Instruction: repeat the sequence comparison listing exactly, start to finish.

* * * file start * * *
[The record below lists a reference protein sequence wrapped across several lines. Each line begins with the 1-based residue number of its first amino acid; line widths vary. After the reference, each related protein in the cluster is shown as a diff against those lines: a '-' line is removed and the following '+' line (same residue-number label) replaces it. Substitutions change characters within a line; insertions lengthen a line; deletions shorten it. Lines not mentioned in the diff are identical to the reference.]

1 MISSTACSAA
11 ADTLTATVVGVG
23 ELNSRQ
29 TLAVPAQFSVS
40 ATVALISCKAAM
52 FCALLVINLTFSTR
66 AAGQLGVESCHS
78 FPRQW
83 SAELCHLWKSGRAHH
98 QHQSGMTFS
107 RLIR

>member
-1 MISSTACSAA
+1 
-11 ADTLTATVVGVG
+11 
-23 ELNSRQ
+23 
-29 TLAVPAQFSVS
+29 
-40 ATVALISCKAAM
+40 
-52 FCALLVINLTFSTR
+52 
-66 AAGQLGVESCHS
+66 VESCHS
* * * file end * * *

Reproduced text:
[The record below lists a reference protein sequence wrapped across several lines. Each line begins with the 1-based residue number of its first amino acid; line widths vary. After the reference, each related protein in the cluster is shown as a diff against those lines: a '-' line is removed and the following '+' line (same residue-number label) replaces it. Substitutions change characters within a line; insertions lengthen a line; deletions shorten it. Lines not mentioned in the diff are identical to the reference.]

1 MISSTACSAA
11 ADTLTATVVGVG
23 ELNSRQ
29 TLAVPAQFSVS
40 ATVALISCKAAM
52 FCALLVINLTFSTR
66 AAGQLGVESCHS
78 FPRQW
83 SAELCHLWKSGRAHH
98 QHQSGMTFS
107 RLIR

>member
-1 MISSTACSAA
+1 
-11 ADTLTATVVGVG
+11 
-23 ELNSRQ
+23 
-29 TLAVPAQFSVS
+29 
-40 ATVALISCKAAM
+40 
-52 FCALLVINLTFSTR
+52 
-66 AAGQLGVESCHS
+66 VESCHS